The pace of technology-driven innovation from the private sector in shared transportation services, vehicles, and networks is rapid, accelerating, and filled with opportunity. At the same time, city streets are a finite and scarce resource.
These principles, produced by a working group of international NGOs led by Robin Chase, and including c40, ICLEI and World Resources Institute, are designed to guide urban decision-makers and stakeholders toward the best outcomes for all.
Ride-sharing startups like Uber and Lyft have been notorious for clashing with city leaders as they expand, writes Venture Beat, one US blog that was part of a shared interview given by Robin Chase. ‘Now, as many transportation startups are looking in the direction of autonomous technology, 15 of them have signed a joint mobility pledge, outlining for skeptical city leaders how they aim to create more livable, sustainable cities.
‘This isn’t the first time shared transportation service providers have banded together to ensure their vision leads the discussion on urban mobility. In December, Uber, Grab, and Ola joined the International Association of Public Transport, an organization with around 1,400 members that aims to unite key stakeholders from across the transportation spectrum,’ says Venture Beat.
In a related story, BlaBlaCar, Europe's leading car-share company, releases a social study on the impacts of carpooling. 'Moments of genuine exchanges outside of one’s close circles are rare, says BlaBlaCar. 'Carpooling creates a unique space, enabling exchanges between people who might have never met otherwise but who come together to share a ride. It removes barriers and creates social ties.
“Bringing People Together” is the largest study conducted to date on the social impacts of carpooling. Based on a survey of close to five thousand members run with research consultancy firm Le Bipe, the study looks at precisely what types of social interactions are enabled by BlaBlaCar.
1. WE PLAN OUR CITIES AND THEIR MOBILITY TOGETHER.
The way our cities are built determines mobility needs and how they can be met. Development, urban design and public spaces, building and zoning regulations, parking requirements, and other land use policies shall incentivize compact, accessible, livable, and sustainable cities.
2. WE PRIORITIZE PEOPLE OVER VEHICLES.
The mobility of people and not vehicles shall be in the center of transportation planning and decision-making. Cities shall prioritize walking, cycling, public transport and other efficient shared mobility, as well as their interconnectivity. Cities shall discourage the use of cars, single-passenger taxis, and other oversized vehicles transporting one person. Shared vehicles include all those used for hire to transport people (mass transit, private shuttles, buses, taxis, auto-rickshaws, car and bike-sharing) and urban delivery vehicles.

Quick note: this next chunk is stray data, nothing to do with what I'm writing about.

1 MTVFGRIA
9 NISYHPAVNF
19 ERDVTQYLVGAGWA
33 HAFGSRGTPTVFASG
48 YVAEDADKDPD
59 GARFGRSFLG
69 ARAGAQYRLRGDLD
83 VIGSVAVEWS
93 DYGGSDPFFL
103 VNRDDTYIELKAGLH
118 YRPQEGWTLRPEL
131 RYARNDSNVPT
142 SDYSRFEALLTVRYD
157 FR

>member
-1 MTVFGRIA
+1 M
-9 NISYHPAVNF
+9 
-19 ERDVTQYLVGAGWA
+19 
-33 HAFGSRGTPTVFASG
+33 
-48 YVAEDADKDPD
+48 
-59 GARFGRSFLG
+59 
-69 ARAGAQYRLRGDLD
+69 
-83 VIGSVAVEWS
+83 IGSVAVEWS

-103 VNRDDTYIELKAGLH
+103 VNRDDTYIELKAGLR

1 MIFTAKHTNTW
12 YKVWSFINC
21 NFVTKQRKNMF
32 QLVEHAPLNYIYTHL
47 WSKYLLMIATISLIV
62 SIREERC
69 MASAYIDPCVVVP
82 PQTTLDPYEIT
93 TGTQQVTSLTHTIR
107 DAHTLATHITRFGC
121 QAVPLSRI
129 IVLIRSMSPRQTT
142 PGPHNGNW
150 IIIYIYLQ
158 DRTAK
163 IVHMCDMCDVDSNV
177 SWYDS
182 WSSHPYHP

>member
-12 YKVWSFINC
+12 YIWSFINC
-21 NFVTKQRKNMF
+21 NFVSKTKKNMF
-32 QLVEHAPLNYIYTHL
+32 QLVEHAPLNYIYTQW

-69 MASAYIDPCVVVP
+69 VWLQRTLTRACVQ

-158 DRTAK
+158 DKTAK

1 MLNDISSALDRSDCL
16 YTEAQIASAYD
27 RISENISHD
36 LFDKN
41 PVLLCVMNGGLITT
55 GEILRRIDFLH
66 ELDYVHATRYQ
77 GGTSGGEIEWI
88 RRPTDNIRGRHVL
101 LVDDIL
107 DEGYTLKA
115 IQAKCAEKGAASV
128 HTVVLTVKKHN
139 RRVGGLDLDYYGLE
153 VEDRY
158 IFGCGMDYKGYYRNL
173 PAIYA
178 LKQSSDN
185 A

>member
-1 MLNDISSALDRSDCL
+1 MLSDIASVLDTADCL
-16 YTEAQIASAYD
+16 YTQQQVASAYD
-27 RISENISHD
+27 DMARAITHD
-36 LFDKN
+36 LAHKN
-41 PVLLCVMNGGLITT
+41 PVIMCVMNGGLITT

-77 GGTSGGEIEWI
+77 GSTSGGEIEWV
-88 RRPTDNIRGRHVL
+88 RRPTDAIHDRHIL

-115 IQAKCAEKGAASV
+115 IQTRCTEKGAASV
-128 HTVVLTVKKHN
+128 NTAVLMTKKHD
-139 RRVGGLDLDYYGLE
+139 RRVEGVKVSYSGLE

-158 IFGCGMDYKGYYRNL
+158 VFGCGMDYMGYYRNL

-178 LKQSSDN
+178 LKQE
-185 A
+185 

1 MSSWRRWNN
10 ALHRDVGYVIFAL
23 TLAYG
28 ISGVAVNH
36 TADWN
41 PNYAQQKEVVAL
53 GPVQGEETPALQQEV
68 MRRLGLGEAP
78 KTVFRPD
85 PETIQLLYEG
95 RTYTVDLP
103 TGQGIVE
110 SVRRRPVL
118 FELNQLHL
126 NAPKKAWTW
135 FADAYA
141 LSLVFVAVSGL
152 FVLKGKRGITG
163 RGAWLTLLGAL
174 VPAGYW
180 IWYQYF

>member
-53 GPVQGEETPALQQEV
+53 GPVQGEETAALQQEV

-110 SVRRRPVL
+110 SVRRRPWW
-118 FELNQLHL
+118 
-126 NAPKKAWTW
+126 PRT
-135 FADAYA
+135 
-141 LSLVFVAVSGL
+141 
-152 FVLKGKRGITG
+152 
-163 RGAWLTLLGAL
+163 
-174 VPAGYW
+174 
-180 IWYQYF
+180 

3. WE SUPPORT THE SHARED AND EFFICIENT USE OF VEHICLES, LANES, CURBS, AND LAND.
Transportation and land use planning and policies should minimize the street and parking space used per person and maximize the use of each vehicle. We discourage overbuilding and oversized vehicles and infrastructure, as well as the oversupply of parking.
4. WE ENGAGE WITH STAKEHOLDERS.
Residents, workers, businesses, and other stakeholders may feel direct impacts on their lives, their investments and their economic livelihoods by the unfolding transition to shared, zero-emission, and ultimately autonomous vehicles. We commit to actively engage these groups in the decision-making process and support them as we move through this transition.
5. WE PROMOTE EQUITY.
Physical, digital, and financial access to shared transport services are valuable public goods and need thoughtful design to ensure use is possible and affordable by all ages, genders, incomes, and abilities.
6. WE LEAD THE TRANSITION TOWARDS A ZERO-EMISSION FUTURE AND RENEWABLE ENERGY.
Public transportation and shared-use fleets will accelerate the transition to zero-emission vehicles. Electric vehicles shall ultimately be powered by renewable energy to maximize climate and air quality benefits.
7. WE SUPPORT FAIR USER FEES ACROSS ALL MODES.
Every vehicle and mode should pay their fair share for road use, congestion, pollution, and use of curb space. The fair share shall take the operating, maintenance and social costs into account. The future of mobility in cities is multimodal and integrated. When vehicles are used, they should be right-sized, shared, and zero emission.
8. WE AIM FOR PUBLIC BENEFITS VIA OPEN DATA.
The data infrastructure underpinning shared transport services must enable interoperability, competition and innovation, while ensuring privacy, security, and accountability.
9. WE WORK TOWARDS INTEGRATION AND SEAMLESS CONNECTIVITY.
All transportation services should be integrated and thoughtfully planned across operators, geographies, and complementary modes. Seamless trips should be facilitated via physical connections, interoperable payments, and combined information. Every opportunity should be taken to enhance connectivity of people and vehicles to wireless networks.
10. WE SUPPORT THAT AUTONOMOUS VEHICLES (AVS) IN DENSE URBAN AREAS SHOULD BE OPERATED ONLY IN SHARED FLEETS.
Due to the transformational potential of autonomous vehicle technology, it is critical that all AVs are part of shared fleets, well-regulated, and zero emission. Shared fleets can provide more affordable access to all, maximize public safety and emissions benefits, ensure that maintenance and software upgrades are managed by professionals, and actualize the promise of reductions in vehicles, parking, and congestion, in line with broader policy trends to reduce the use of personal cars in dense urban areas.
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